A short, timely excerpt from Seculosity, which turned two months old over the weekend! Scroll down for info about the final dates in the book tour. This is taken from chapter 7:

When I was in middle school, my grandmother sat me down and told me that unlike my two brothers, I would have to watch what I ate as I got older. I don’t know what tipped her off, whether it was my husky build or awful snacking habits, but she wanted me to know that if I didn’t pay attention to what I ate, I could develop a problem, the one known as–[whispering]–fatness.

She was frank, but she was right. The truth is, I’ve always looked to food for comfort, especially during times of stress. Ben and Jerry’s, not Budweiser, is my preferred method of self-medication.

And so, every June of adulthood, I’ve undertaken a month-long “reduction” in which I cut out desserts and carbs and late-night nibbles. For men my age, the pounds fall off with relatively little effort and old pants soon begin to fit again. Affirmation starts to flow my way in the form of unsolicited comments (which my inner lawyer immediately flips into condemnation, i.e., “had I really gotten so heavy?”). I start to feel a bit better, both physiologically and emotionally. Your body thanks you, as they say. The social rewards can be pretty noticeable, too, even for a guy. No more pizza-neck!

Yet the downsides are not negligible. For thirty days it’s tunnel vision all the way, as I place my needs and plans above those of my wife, kids, and coworkers. I can’t seem to do it any other way. All to avoid the accusation of F-A-T, aka the worst F-word in the English language.

The self-centeredness pales in comparison to the self-righteousness. The moment I step on the scale and it registers less is the moment I reproach both my past self for being lazy and others for their failure to be as disciplined as I am. I become what journalist Joyce Wadler calls a “Dieting Supremacist” or we might call a Food Pharisee, forgetting the many factors that contributed to my weight loss, as well as the inconvenient fact that I gained it all back the last time. Instead I craft a narrative about self-determination and effort and performance. A testimony, if you will.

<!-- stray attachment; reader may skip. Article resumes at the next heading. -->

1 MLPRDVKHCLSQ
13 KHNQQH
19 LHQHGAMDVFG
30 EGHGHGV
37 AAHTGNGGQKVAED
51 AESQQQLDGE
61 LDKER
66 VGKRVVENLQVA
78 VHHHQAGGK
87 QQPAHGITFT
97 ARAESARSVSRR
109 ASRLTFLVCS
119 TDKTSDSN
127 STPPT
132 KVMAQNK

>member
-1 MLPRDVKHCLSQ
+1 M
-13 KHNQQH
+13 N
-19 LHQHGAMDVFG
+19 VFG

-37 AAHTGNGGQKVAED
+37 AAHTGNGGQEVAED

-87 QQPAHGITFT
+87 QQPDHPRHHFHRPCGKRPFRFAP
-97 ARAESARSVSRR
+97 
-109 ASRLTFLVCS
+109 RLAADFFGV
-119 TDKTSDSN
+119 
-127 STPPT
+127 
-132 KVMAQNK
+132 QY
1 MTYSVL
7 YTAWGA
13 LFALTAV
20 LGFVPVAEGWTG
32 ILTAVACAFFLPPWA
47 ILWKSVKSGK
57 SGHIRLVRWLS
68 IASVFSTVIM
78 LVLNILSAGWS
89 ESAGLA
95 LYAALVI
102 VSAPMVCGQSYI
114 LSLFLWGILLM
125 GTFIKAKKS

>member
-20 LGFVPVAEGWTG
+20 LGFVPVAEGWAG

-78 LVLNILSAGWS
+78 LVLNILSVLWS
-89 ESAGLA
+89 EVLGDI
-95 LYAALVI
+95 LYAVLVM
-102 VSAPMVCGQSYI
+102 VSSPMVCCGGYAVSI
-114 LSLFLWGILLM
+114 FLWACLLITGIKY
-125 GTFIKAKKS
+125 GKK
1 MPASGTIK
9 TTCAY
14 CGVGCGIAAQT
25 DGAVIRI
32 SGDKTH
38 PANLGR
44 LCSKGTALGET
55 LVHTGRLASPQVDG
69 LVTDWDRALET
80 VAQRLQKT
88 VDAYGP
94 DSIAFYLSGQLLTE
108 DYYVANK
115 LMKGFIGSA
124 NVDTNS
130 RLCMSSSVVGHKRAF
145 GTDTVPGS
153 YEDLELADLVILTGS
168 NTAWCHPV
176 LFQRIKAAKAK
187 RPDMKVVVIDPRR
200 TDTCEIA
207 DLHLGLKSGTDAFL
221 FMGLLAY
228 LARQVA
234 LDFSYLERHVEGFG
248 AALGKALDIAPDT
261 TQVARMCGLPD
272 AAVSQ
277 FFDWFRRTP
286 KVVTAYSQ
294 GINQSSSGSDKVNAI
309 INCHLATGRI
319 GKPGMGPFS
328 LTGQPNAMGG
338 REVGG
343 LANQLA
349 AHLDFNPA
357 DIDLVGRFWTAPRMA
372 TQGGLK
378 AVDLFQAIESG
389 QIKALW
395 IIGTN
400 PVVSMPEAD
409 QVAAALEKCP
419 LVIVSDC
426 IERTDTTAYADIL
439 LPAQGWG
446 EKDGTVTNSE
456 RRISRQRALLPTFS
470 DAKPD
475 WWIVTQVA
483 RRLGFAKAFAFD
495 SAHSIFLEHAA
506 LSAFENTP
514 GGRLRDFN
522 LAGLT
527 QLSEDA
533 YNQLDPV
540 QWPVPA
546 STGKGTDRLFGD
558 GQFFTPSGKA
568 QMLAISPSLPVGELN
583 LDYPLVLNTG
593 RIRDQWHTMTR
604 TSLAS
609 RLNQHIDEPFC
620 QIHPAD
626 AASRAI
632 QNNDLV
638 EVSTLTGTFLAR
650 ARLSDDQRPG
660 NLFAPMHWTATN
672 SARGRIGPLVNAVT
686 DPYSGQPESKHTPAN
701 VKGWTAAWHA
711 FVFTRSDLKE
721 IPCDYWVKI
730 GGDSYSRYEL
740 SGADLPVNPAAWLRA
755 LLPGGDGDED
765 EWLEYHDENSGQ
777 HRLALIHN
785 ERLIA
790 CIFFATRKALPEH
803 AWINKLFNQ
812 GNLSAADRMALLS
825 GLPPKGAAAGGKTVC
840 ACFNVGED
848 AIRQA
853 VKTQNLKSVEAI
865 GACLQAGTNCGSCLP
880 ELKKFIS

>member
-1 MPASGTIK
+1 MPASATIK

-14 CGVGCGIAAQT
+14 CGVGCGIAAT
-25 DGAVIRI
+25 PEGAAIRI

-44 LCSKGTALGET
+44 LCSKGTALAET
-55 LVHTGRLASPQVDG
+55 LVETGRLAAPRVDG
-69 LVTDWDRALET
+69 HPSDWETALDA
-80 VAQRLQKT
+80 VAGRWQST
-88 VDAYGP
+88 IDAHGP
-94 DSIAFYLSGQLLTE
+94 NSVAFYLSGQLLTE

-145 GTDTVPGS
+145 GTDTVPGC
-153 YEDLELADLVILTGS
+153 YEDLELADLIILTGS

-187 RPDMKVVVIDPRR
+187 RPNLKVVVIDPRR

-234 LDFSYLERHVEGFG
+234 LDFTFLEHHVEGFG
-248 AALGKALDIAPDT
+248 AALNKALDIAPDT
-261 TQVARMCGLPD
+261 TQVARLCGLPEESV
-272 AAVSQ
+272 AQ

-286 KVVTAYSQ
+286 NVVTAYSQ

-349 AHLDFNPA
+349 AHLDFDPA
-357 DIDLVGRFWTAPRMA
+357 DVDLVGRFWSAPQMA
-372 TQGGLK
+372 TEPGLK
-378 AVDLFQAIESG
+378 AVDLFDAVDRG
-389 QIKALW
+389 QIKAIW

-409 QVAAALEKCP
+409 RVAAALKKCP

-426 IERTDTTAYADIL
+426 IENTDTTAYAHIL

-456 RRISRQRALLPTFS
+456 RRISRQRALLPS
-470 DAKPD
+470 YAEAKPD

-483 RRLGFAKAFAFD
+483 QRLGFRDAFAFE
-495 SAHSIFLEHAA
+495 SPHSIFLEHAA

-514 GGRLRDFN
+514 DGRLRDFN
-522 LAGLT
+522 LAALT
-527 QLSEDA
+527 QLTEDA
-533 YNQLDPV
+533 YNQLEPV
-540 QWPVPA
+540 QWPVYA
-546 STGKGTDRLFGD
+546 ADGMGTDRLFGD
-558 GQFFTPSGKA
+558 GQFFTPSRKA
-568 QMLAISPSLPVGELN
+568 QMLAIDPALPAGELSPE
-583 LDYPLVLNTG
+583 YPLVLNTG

The swiftness of this change in attitude, and the size of the feelings involved, reveals just how much I lean on my relationship to food (and by extension, body image) for self-esteem and justification. Still, given the choice between being a self-aggrandizing performancist who can fit into his clothes and a self-loathing performancist who can’t, I choose the former. Neither is what we might call spiritually healthy, but the latter at least reinforces need rather than self-sufficiency.

Last leg of the Seculosity Tour kicks off later this month! Those dates, plus a couple Fall add-ons, are:

  • June 19, 2019: Jacksonville, FL (Church of our Savior @ 6pm) – This is a ticketed event, with dinner provided. Click here to reserve your spot today!
  • June 20, 2019: Winter Park, FL (Winter Park Country Club, WP 9 @ 6:30pm)
  • June 21, 2019: Orange County, CA (WeWork 200 Spectrum Center Drive, Suite 200, Irvine CA @ 6:30-9pm) – This is a ticketed event. Click here to reserve your spot today!
  • June 22, 2019: Los Angeles, CA (The Zank’s 1101 Hartzell St, Pacific Palisades CA 90272 @ 3:30-5:30pm) – totally free, but please rsvp to info@mbird.com
  • August 28, 2019: Wenowah, NJ (Holy Trinity Episcopal Church @ TBA)
  • October 13, 2019: Charlotte, NC (Christ Church Charlotte @ TBA)

p.s. If you haven’t posted a review on Amazon yet (even a single line!), gosh it would be appreciated. Thanks!

Another Week Ends: Breakfast of Lutherans, Celebrity Prayer Candles, Junkyard Playgrounds, All the Correct Opinions, and the X-Men Family

1. On this week’s Killing Eve, the morally obscure mastermind Carolyn Martens (Fiona Shaw) refused to eat breakfast, instead pulling from a water pipe and saying, “I can’t stand breakfast. It’s just constant eggs. Why? Who decided?” The woman has a point. Whether yogurt, cereal, waffles, or bacon, our breakfast items of choice reveal greater […]

2019 NYC Conference Book Table

Many thanks to all who attended and helped pull off the 12th annual Mockingbird conference in NYC! For all who couldn’t make it, and also those who could, each year we like to put together a virtual book table, with the various recommended readings and resources written by our speakers and guests. (Last week we […]